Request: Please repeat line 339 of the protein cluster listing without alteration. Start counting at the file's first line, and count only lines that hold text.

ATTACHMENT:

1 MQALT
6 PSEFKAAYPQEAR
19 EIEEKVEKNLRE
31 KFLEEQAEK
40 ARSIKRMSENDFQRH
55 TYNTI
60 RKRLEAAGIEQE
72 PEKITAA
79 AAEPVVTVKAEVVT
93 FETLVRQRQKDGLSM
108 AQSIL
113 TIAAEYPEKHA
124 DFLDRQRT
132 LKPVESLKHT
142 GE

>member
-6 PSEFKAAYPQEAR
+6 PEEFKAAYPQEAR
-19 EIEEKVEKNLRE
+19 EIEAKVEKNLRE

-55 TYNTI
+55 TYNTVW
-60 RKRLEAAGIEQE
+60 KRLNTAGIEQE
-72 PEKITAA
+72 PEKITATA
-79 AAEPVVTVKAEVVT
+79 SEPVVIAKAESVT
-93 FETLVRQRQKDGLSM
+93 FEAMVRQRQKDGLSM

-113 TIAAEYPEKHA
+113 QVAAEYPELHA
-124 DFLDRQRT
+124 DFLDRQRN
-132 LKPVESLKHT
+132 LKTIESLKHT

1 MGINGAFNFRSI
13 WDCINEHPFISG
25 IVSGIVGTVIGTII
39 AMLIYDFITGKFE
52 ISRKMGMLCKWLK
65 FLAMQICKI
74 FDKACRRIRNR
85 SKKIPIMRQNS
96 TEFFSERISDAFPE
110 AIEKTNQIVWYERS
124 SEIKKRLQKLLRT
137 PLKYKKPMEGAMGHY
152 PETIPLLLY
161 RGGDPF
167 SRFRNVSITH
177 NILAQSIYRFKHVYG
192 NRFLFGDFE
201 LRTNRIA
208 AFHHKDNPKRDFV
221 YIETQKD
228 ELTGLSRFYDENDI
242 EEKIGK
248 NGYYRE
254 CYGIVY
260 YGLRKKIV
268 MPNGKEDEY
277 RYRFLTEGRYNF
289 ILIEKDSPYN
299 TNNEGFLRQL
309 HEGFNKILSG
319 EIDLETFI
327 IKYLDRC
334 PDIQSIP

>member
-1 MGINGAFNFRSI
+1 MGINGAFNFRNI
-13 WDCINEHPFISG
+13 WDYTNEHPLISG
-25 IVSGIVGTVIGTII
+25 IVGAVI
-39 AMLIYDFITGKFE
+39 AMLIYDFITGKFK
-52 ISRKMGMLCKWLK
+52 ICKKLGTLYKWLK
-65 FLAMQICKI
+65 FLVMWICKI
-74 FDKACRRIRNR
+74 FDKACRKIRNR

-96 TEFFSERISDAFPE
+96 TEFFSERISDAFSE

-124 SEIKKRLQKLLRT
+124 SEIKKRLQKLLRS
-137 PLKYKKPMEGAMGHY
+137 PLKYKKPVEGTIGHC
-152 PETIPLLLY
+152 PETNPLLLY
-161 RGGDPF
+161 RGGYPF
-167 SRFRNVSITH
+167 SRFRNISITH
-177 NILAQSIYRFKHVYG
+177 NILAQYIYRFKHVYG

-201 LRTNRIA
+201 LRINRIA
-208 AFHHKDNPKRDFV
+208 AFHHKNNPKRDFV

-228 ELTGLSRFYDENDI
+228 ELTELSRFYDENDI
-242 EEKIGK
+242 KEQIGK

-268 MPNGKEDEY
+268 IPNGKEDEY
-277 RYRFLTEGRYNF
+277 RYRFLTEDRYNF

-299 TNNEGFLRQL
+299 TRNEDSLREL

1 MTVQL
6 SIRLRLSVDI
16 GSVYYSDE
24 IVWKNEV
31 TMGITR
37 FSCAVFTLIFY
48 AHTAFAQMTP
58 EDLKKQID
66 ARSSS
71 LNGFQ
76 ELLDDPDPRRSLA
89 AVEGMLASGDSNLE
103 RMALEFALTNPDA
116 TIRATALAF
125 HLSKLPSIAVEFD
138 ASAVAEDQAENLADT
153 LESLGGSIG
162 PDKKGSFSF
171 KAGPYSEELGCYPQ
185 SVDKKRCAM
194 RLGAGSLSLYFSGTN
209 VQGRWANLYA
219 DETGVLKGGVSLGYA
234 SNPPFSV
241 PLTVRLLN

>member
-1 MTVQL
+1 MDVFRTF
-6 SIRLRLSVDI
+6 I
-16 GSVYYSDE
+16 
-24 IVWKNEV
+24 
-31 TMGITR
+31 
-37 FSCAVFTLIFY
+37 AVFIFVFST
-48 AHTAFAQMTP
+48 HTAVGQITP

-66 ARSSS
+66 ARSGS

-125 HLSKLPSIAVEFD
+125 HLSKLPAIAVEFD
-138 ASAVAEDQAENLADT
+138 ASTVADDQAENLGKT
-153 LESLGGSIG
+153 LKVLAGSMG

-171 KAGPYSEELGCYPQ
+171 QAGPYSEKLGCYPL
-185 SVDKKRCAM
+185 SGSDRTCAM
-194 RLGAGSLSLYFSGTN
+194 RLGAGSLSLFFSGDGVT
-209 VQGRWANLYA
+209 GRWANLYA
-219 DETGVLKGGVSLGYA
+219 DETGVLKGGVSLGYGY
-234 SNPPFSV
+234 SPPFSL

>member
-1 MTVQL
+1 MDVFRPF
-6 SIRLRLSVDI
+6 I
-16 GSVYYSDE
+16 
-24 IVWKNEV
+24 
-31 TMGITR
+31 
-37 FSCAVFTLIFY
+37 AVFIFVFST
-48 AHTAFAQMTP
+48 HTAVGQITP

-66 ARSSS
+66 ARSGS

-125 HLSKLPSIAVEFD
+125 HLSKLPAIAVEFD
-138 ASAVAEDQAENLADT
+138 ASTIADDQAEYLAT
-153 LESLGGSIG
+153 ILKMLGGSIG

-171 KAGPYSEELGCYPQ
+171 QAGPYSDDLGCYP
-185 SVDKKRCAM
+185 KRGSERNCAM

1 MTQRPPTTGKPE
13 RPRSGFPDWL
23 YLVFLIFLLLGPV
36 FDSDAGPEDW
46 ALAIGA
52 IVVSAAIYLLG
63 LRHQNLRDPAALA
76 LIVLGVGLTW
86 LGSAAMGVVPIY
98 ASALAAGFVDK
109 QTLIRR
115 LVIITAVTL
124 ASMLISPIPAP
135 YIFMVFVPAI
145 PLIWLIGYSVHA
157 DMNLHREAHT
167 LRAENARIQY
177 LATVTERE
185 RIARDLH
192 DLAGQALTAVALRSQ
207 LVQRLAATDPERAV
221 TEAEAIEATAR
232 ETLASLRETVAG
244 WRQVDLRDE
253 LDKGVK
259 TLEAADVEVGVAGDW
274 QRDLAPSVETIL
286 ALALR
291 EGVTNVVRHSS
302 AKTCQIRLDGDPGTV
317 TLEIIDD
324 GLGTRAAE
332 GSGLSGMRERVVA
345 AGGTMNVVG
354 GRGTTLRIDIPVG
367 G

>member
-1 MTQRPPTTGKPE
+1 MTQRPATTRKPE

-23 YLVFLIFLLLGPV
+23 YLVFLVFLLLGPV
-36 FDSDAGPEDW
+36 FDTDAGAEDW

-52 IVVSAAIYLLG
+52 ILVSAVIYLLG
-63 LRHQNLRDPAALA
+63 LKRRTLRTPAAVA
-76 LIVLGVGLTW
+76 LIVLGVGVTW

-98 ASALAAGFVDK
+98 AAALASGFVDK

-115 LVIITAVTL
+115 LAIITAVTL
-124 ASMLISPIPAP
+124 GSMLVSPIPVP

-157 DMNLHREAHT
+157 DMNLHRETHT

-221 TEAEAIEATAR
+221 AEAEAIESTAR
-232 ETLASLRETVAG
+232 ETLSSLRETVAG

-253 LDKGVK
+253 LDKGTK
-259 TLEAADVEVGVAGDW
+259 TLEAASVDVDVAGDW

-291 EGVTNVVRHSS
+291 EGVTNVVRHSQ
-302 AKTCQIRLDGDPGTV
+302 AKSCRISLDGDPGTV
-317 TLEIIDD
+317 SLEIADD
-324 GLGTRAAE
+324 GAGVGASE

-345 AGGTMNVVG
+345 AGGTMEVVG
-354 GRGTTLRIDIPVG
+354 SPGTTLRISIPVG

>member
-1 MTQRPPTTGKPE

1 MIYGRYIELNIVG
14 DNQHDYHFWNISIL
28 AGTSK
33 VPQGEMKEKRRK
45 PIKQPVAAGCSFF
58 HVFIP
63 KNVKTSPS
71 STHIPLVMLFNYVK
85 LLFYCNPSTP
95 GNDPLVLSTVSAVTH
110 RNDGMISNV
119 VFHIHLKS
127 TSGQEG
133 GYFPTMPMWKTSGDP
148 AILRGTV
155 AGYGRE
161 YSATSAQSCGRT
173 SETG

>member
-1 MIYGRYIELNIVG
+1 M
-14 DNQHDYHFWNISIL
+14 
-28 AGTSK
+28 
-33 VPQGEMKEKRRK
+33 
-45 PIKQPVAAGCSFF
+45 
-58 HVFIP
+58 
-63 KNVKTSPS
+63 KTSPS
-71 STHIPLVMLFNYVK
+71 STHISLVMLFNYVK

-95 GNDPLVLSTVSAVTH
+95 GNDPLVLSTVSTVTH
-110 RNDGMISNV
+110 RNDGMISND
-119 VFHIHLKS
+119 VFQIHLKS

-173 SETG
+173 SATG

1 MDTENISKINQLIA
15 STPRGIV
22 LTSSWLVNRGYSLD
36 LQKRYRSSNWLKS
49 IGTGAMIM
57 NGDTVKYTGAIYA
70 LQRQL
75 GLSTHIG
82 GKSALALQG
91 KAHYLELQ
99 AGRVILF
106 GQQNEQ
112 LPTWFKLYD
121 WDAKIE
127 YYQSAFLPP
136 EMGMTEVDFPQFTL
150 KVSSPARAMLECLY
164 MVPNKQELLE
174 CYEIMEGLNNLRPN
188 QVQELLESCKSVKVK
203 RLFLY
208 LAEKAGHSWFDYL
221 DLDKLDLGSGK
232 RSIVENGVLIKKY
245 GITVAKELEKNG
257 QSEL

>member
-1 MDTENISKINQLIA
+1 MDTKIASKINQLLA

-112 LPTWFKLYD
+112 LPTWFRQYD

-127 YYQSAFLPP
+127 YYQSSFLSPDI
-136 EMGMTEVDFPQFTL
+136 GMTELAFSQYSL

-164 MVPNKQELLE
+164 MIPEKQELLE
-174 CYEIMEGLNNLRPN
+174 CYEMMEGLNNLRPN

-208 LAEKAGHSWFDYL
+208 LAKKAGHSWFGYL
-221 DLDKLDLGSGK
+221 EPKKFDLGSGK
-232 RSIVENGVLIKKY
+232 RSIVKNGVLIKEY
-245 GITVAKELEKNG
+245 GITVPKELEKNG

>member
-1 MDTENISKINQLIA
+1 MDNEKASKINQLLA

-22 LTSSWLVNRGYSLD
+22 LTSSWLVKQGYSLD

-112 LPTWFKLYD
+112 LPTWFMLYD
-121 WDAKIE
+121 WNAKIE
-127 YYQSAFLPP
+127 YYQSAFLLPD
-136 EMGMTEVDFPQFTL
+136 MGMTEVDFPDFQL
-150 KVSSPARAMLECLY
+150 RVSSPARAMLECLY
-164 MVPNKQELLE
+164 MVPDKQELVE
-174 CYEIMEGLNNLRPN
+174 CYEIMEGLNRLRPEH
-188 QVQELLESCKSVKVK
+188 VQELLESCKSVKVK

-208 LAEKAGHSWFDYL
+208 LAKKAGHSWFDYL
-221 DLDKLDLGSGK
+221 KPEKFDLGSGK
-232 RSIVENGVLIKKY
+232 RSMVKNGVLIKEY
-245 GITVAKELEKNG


164 MVPNKQELLE